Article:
New Gloves.—lt very often happens that new kid gloves split the very first time they are tried on. This can be prevented by placing them between the foldsof a damp towel" for an hour or so before they are worn. The damp stretches the kid, so that thev will stretch to the required shape without splitting.
BABY REFLECTIONS, Bump, bump, biimpety-bump! The low railing built across the porch entrance to keep' the baby from rolling off had been left open by someone, and baby Wilbur's ball bounced softly from step to step, then rolled down the walk. "Baby, why did you," began Esther, rather crossly,' for she was just getting to an interes-ting place in the story she was leading, and .she did not like to be bothered, but her frown and unkind way of speaking, together with the loss of his ball, was too "much for Wilbur, whose httlo face quickly puckered up and he began to cry. " Baby is so cross this morning," the little girl complained to mother, who came out on the porch just as she came back with the ball. "I think it is bis sister who is cross," said mother, quietly. "I? Mother, what can you mean?" " Just this: Baby is a, little lookingglass. When oct faces are smiling and bright ho is happy ; when we are cross, then ho cries. Just smile a little and see what he will do," -she suggested. Esther gathered him up in her arms for a kiss and a hug, then set him back on his 6oft rug and gave him his ball, and he began playing happily once more. WAR RULES FOR HOUSEWIVES. 1. Conduct the thopping personally. Estimate as far as possible the requirements of each meal, as the markets fluctuate daily. 2. If possible, cany the parcels home to save horses and men needed for other purposes. 3. Choose those foods which give most nourishment for the least money. 4. Do not take in more milk than you know you will require, 5. Brown all crusts and scraps of _ bread in tho oven ; crush, and place in airtight tins, to be used instead of flour in making puddings. " 6. Do not cut any bread until it is at least one day old. 7. Keep all cold vegetables left over from dinner for salads for next day. 3. Do not make more tea than i& likely to be used. 9. Avoid all luxuries. A PATHETIC DONATION. Among the donations received by the Queen's work for women fund (reports a London paper) was'an engagement ring, with which is enclosed the following note : —" The boy who gave me this before he went away will never come back. He made me promise, before he joined his regiment, to give it away if anything happened to him. It's a hard wrench to part with it, but I promised to do so. I send it to you as his gift to the Queen's fund.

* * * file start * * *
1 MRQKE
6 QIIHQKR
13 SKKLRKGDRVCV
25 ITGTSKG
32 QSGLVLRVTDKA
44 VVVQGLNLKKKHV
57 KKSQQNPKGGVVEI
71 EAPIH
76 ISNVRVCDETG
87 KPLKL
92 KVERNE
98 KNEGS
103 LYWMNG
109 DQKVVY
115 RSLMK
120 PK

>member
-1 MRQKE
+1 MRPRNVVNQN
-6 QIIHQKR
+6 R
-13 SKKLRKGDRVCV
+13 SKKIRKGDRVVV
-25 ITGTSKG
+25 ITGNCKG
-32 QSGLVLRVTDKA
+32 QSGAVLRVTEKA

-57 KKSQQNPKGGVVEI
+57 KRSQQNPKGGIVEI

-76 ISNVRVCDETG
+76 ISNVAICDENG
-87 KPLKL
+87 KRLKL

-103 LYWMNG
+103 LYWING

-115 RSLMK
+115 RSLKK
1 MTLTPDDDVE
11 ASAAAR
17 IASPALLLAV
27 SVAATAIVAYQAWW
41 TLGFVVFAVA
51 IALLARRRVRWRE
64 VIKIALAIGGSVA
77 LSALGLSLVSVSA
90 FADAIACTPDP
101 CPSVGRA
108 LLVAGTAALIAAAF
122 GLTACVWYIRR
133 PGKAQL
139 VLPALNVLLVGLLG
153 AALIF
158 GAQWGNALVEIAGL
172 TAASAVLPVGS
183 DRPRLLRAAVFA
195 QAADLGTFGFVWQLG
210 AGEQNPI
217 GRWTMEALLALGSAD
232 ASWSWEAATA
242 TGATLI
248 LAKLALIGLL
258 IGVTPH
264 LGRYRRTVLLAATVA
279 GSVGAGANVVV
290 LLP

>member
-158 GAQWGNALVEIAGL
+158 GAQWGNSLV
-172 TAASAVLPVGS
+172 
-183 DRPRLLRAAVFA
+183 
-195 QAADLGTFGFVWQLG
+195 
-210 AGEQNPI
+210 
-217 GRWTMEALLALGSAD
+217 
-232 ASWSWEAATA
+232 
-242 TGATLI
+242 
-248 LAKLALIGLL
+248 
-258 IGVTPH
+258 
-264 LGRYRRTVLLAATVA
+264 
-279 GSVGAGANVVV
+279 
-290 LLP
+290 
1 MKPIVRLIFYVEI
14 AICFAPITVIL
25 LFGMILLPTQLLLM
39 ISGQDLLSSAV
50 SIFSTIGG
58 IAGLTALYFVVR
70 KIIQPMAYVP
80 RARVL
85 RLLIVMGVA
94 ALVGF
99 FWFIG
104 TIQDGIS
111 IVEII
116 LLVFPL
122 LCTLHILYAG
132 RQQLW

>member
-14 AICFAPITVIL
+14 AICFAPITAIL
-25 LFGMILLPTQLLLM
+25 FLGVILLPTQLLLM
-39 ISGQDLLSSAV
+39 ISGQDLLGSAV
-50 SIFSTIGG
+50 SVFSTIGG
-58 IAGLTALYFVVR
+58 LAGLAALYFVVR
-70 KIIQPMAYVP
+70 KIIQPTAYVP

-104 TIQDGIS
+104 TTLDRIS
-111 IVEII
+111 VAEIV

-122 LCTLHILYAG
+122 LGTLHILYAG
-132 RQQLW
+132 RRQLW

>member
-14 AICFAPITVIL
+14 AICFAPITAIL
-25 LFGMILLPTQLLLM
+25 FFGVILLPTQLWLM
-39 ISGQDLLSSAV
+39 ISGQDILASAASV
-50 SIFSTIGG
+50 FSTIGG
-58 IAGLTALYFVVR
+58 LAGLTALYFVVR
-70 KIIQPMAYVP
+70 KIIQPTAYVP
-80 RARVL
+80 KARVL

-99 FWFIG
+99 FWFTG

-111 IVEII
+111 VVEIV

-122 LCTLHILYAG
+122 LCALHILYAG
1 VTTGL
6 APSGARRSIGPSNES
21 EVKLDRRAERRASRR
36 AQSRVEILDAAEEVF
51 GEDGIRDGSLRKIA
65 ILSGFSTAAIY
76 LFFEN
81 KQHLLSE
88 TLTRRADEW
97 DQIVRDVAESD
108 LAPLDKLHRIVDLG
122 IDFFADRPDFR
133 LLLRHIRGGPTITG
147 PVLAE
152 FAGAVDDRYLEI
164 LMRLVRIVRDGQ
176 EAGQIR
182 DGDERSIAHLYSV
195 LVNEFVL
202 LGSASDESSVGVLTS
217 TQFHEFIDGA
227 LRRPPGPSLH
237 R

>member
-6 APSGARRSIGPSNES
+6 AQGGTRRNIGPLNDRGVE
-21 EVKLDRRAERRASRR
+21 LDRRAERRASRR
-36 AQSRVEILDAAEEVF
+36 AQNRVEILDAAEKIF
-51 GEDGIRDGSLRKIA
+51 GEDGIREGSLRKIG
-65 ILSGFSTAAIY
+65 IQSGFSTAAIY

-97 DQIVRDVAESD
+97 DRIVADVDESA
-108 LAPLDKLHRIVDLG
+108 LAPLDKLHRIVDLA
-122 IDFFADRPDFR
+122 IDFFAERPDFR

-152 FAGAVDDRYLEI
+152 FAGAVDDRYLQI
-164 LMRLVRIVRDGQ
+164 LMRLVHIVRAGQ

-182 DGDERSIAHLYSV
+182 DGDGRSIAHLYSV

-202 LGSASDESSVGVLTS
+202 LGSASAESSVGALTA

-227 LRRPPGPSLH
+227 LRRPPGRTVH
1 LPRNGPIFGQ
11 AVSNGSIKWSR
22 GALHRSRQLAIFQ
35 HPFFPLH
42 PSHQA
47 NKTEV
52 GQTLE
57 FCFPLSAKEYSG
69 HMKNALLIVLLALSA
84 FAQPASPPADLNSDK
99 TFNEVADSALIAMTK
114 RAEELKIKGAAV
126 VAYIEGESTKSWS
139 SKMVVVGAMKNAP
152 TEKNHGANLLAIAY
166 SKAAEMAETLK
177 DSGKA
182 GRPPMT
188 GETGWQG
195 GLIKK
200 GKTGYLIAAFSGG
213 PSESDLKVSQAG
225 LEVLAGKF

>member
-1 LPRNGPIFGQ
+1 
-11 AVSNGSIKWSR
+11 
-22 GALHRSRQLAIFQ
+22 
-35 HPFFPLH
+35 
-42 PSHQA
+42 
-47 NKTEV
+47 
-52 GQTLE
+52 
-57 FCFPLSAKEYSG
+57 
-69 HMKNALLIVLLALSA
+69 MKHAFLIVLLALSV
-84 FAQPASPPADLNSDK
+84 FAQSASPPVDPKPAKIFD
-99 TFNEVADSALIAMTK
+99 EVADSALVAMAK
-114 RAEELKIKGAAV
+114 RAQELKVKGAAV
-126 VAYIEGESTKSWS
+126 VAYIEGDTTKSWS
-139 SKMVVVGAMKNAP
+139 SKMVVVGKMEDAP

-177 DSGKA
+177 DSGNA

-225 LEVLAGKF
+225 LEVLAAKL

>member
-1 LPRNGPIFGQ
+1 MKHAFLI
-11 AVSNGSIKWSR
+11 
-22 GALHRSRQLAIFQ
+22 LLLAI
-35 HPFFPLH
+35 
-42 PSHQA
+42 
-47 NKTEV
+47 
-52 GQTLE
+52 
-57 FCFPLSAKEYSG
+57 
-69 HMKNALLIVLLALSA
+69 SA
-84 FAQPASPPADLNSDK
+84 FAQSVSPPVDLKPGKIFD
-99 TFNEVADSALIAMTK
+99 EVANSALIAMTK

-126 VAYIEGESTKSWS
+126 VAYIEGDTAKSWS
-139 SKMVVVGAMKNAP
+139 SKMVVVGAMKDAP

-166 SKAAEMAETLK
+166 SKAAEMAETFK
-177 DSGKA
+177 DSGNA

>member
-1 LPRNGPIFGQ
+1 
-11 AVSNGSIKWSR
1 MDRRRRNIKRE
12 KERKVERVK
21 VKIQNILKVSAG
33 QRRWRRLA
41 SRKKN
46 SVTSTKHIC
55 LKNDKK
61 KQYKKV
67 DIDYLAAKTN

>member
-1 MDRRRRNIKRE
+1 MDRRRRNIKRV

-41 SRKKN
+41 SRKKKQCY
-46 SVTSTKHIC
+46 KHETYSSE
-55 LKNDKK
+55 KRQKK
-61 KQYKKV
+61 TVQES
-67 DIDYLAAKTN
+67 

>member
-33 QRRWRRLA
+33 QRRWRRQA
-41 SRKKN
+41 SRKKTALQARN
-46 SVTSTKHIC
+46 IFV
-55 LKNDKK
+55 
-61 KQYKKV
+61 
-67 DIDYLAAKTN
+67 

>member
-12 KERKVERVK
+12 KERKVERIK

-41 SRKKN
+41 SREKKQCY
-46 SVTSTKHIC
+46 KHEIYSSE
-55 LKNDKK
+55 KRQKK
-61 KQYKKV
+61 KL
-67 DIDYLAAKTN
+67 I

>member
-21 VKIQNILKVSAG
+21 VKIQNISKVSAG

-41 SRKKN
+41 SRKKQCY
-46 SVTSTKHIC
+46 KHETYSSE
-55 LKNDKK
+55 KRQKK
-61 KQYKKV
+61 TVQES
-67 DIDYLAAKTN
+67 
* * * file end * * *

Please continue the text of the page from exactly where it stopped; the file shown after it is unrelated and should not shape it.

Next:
THE CRAZE FOR TRANSPARENT STOCKINGS.